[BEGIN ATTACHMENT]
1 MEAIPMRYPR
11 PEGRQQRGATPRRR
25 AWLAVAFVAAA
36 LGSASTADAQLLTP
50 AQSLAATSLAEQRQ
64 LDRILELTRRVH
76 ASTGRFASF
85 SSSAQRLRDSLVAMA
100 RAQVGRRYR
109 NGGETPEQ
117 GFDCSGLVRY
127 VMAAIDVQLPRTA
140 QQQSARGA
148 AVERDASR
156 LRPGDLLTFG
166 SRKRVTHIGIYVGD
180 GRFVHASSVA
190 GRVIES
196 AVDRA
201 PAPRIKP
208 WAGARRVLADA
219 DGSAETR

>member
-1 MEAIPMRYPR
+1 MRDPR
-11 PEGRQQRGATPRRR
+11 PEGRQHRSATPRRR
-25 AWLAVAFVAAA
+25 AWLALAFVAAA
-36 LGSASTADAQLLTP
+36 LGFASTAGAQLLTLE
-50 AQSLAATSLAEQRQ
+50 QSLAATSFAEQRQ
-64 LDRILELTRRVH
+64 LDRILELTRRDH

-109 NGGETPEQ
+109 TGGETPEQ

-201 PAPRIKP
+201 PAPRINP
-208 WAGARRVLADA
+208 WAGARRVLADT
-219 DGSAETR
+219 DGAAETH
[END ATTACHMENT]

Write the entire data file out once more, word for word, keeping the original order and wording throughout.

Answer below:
1 MEAIPMRYPR
11 PEGRQQRGATPRRR
25 AWLAVAFVAAA
36 LGSASTADAQLLTP
50 AQSLAATSLAEQRQ
64 LDRILELTRRVH
76 ASTGRFASF
85 SSSAQRLRDSLVAMA
100 RAQVGRRYR
109 NGGETPEQ
117 GFDCSGLVRY
127 VMAAIDVQLPRTA
140 QQQSARGA
148 AVERDASR
156 LRPGDLLTFG
166 SRKRVTHIGIYVGD
180 GRFVHASSVA
190 GRVIES
196 AVDRA
201 PAPRIKP
208 WAGARRVLADA
219 DGSAETR

>member
-1 MEAIPMRYPR
+1 MRDPR
-11 PEGRQQRGATPRRR
+11 PEGRQHRSATPRRR
-25 AWLAVAFVAAA
+25 AWLALAFVAAA
-36 LGSASTADAQLLTP
+36 LGFASTAGAQLLTLE
-50 AQSLAATSLAEQRQ
+50 QSLAATSFAEQRQ
-64 LDRILELTRRVH
+64 LDRILELTRRDH

-109 NGGETPEQ
+109 TGGETPEQ

-201 PAPRIKP
+201 PAPRINP
-208 WAGARRVLADA
+208 WAGARRVLADT
-219 DGSAETR
+219 DGAAETH